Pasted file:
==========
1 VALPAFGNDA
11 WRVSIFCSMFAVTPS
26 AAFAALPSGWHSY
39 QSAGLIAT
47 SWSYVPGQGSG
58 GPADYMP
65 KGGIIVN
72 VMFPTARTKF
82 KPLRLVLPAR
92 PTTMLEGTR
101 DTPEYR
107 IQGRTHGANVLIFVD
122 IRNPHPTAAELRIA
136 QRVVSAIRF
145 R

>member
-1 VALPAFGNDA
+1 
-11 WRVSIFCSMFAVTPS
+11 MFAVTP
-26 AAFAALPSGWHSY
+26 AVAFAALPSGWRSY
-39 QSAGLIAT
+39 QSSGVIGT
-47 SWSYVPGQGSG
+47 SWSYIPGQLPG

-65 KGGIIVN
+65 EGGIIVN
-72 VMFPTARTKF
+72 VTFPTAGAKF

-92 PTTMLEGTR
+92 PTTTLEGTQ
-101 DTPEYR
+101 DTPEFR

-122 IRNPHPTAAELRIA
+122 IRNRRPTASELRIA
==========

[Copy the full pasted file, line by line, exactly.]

1 VALPAFGNDA
11 WRVSIFCSMFAVTPS
26 AAFAALPSGWHSY
39 QSAGLIAT
47 SWSYVPGQGSG
58 GPADYMP
65 KGGIIVN
72 VMFPTARTKF
82 KPLRLVLPAR
92 PTTMLEGTR
101 DTPEYR
107 IQGRTHGANVLIFVD
122 IRNPHPTAAELRIA
136 QRVVSAIRF
145 R

>member
-1 VALPAFGNDA
+1 
-11 WRVSIFCSMFAVTPS
+11 MFAVTP
-26 AAFAALPSGWHSY
+26 AVAFAALPSGWRSY
-39 QSAGLIAT
+39 QSSGVIGT
-47 SWSYVPGQGSG
+47 SWSYIPGQLPG

-65 KGGIIVN
+65 EGGIIVN
-72 VMFPTARTKF
+72 VTFPTAGAKF

-92 PTTMLEGTR
+92 PTTTLEGTQ
-101 DTPEYR
+101 DTPEFR

-122 IRNPHPTAAELRIA
+122 IRNRRPTASELRIA